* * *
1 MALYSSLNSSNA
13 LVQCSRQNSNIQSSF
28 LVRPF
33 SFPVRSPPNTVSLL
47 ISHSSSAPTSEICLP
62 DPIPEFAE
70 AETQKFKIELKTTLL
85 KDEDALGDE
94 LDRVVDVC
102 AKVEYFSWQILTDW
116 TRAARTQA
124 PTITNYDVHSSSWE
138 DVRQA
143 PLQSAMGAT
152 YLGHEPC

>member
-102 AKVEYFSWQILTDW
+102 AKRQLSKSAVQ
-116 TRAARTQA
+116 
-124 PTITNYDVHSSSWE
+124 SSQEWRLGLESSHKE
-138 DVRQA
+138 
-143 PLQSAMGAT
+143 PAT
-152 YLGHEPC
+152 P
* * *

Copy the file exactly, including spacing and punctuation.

1 MALYSSLNSSNA
13 LVQCSRQNSNIQSSF
28 LVRPF
33 SFPVRSPPNTVSLL
47 ISHSSSAPTSEICLP
62 DPIPEFAE
70 AETQKFKIELKTTLL
85 KDEDALGDE
94 LDRVVDVC
102 AKVEYFSWQILTDW
116 TRAARTQA
124 PTITNYDVHSSSWE
138 DVRQA
143 PLQSAMGAT
152 YLGHEPC

>member
-102 AKVEYFSWQILTDW
+102 AKRQLSKSAVQ
-116 TRAARTQA
+116 
-124 PTITNYDVHSSSWE
+124 SSQEWRLGLESSHKE
-138 DVRQA
+138 
-143 PLQSAMGAT
+143 PAT
-152 YLGHEPC
+152 P